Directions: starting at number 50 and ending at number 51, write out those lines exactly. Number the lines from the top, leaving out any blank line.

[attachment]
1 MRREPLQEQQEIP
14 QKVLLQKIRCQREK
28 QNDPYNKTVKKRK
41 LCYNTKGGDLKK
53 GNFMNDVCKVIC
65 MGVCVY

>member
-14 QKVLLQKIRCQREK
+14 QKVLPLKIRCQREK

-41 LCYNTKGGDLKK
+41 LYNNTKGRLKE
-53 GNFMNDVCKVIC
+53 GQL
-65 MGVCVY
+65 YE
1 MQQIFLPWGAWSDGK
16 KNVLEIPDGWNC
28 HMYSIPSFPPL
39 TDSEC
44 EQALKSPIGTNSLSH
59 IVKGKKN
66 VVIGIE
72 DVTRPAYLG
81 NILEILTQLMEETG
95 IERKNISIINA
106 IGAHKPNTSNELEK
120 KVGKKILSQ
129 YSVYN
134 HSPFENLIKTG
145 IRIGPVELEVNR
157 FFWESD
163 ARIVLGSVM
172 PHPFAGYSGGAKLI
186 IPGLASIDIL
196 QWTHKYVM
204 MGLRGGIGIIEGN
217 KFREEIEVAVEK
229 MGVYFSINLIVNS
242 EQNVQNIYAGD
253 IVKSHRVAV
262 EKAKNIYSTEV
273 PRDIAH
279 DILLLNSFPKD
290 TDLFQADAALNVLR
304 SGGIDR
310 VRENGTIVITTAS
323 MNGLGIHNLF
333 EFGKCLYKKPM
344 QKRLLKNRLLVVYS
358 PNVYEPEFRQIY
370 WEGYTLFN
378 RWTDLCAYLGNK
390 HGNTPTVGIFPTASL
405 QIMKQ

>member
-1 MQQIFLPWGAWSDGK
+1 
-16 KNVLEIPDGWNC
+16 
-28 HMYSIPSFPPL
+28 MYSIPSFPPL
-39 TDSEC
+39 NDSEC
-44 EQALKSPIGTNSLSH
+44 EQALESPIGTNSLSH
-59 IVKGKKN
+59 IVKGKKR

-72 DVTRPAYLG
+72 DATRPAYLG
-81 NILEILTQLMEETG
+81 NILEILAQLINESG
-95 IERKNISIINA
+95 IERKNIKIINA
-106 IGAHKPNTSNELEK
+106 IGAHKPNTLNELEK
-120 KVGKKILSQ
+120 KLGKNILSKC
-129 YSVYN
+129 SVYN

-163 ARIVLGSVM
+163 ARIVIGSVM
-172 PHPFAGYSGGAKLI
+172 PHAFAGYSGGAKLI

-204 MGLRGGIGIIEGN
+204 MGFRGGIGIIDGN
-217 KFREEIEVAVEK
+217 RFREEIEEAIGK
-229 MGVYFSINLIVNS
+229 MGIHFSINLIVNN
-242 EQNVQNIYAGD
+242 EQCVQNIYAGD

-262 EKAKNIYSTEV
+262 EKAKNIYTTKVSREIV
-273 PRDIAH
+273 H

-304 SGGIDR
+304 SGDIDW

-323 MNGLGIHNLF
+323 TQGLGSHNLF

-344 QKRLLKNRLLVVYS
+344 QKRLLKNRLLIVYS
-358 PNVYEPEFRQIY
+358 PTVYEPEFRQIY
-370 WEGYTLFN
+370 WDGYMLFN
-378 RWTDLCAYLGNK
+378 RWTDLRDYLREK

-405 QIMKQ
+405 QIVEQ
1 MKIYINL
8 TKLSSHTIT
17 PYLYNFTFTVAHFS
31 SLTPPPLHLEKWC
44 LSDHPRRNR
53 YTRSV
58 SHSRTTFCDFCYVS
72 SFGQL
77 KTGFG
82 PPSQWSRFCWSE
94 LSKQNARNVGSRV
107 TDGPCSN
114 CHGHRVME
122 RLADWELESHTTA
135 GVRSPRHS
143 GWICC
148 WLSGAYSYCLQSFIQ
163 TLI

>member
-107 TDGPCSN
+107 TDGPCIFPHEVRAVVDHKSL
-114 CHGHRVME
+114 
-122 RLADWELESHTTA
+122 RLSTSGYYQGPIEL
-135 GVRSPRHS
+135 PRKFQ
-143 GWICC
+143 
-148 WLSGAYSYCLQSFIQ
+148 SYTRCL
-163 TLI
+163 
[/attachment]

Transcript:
358 PNVYEPEFRQIY
370 WEGYTLFN